There are legends, there are living legends, and then there’s Dick McTaggart.
The passage of time has not dimmed the knockout achievements of Dundee’s most successful sportsman who is regarded as the finest amateur boxer Britain has ever produced.
Fifty years after he gave up fighting, he still gets knocks at the door from neighbours asking if their kids can see his vast array of medals, and despite his advancing years, he still goes into schools to give talks.
As tales to dine out on go, he has some priceless memories. There’s the time he had dinner with Mohammed Ali at the Rome Olympics in 1960, went skinny dipping in Honolulu and turned down a party invitation from Tom Jones in Los Angeles because he was busy.
But as Dick celebrated his 80th birthday quietly at home in Troon, the down to earth Dundonian said he still “feels grateful” for every moment of his success, which was all a far cry from his early life as one of a family of 18 children raised in a Dens Road tenement in post-war austerity Dundee.
“I still get a lot of fan mail from overseas,”he told The Courier, his thick Dundee accent still audible despite almost 60 years living on the west coast.
“It all seems years ago now. But I’ve got a lot of it on tape. When I get visitors to see my medals, we sometimes watch the fights.”
Dick was the first British boxer to compete at three Olympic Games.
It was a far cry from where it all began at the former Belmont Boxing Club in the Blackness area of Dundee.
The former St Mary’s Forebank and St John’s pupil said: “My brothers and I were always fighting with each other. One day my dad said, ‘that’s it, if you want to fight you’re going to the boxing club’.
“I was 10, 11, 12 years old at the time, and I thoroughly enjoyed it. I enjoyed the shouting, the crowds, and loved to be fit in those days. Kids used to pick on me at school, and when I took up boxing they stopped.”
McTaggart left school at 14 and got a job at the former Alex Munroe butcher shop in the old Overgate.
When he was called up to do National Service in the RAF, he felt he wasn’t getting anywhere in the sport and quit for three months.
Only when an RAF coach told him he was too good to give up did he continue.
McTaggart famously went on to win 610 out of 634 amateur contests.
His first major win came with victory in the 1956 Amateur Boxing Association championships at Wembley Arena. Controversially he fought for England because Scotland didn’t select him!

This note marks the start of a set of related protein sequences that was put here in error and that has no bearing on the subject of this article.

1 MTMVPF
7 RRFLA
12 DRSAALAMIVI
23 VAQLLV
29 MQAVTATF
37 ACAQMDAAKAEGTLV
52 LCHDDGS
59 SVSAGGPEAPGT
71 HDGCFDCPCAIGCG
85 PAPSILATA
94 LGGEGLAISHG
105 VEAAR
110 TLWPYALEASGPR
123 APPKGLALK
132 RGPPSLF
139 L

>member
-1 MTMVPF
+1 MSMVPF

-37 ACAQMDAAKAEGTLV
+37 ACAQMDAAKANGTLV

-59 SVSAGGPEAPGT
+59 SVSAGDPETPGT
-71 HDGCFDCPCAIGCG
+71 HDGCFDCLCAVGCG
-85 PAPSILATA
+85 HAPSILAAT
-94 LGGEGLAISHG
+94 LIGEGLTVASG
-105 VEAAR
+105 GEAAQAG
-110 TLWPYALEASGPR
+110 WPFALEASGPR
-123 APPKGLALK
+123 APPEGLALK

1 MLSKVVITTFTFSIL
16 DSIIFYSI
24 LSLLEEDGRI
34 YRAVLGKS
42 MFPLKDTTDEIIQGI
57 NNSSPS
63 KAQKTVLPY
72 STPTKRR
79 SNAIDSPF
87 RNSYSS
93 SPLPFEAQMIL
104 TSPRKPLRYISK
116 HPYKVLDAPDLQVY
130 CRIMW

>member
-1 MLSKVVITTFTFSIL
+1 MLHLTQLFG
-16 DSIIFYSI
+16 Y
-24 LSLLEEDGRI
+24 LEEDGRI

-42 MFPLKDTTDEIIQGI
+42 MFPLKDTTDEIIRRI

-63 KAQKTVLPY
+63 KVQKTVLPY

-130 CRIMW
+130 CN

It earned him selection for the Olympic Games in Melbourne later that year, winning gold in the lightweight division with a crushing victory of Harry Kurschat, the reigning European champion from Germany. McTaggart was awarded the Val Barker Trophy, as the games’ most-stylish and outstanding boxer.
Dick won a bronze medal four years later in Rome, beaten in the semi-finals by eventual gold medallist Kazimierz Pazdzior of Poland.
A gold medal was also Dick’s reward in the 1958 Commonwealth Games in Cardiff when he did fight for Scotland – with a silver his ultimate reward four years later in Perth, Australia.
He also won gold at the European Amateur Championships in Belgrade in 1961.
After his 1956 success, Dick also again won the ABA championship in 1958, 1960, 1963 and 1965.
He fought as a light welterweight at the 1964 Olympics.
He boxed well over 600 times, and his percentage of success is in the high 90s.
But despite pressure from promoters, he was never tempted to turn professional. He added:“You’ve got to be dedicated to be a professional. I loved drinking, smoking and going out with my mates. I would have had to give all that up! I don’t think I did too badly as an amateur though!”
When McTaggart “took a lot of punches” during a fight in 1965, he decided to retire. He added: “I thought, this is becoming harder. This is a mugs game. I knew that I didn’t have many brains, but I wanted to keep the ones I had!”
He went on to work for the Daily Express, became a member of the Olympic boxing squad’s coaching team and famously worked for a spell as a ‘rodent exterminator’ with Glasgow Council.
He enjoys his seaside retirement and is looking forward to renewing his wedding vows with his wife Doreen next year.
But a final boxing accolade could yet be on the horizon. It’s possible the Ex-Boxers Association might soon award him a ‘Best Amateur’ of Britain award.
He added: “It’s an honour that people still celebrate my fights. I would love to go back and do it all again. At least I can play more golf now!”